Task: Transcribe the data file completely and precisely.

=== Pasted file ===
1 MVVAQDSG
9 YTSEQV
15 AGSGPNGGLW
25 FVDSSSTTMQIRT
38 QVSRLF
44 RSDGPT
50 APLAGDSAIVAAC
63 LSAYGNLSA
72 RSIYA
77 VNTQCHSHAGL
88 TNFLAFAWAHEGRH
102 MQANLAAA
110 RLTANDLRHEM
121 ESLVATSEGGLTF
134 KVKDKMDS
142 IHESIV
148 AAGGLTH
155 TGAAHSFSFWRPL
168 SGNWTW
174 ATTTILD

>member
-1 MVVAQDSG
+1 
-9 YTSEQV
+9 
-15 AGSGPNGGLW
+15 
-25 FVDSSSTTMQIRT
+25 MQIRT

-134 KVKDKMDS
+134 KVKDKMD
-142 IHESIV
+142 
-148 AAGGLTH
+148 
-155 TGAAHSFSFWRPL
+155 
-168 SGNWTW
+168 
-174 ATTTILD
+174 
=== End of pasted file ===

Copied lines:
1 MVVAQDSG
9 YTSEQV
15 AGSGPNGGLW
25 FVDSSSTTMQIRT
38 QVSRLF
44 RSDGPT
50 APLAGDSAIVAAC
63 LSAYGNLSA
72 RSIYA
77 VNTQCHSHAGL
88 TNFLAFAWAHEGRH
102 MQANLAAA
110 RLTANDLRHEM
121 ESLVATSEGGLTF
134 KVKDKMDS
142 IHESIV
148 AAGGLTH
155 TGAAHSFSFWRPL
168 SGNWTW
174 ATTTILD

>member
-1 MVVAQDSG
+1 
-9 YTSEQV
+9 
-15 AGSGPNGGLW
+15 
-25 FVDSSSTTMQIRT
+25 MQIRT

-134 KVKDKMDS
+134 KVKDKMD
-142 IHESIV
+142 
-148 AAGGLTH
+148 
-155 TGAAHSFSFWRPL
+155 
-168 SGNWTW
+168 
-174 ATTTILD
+174 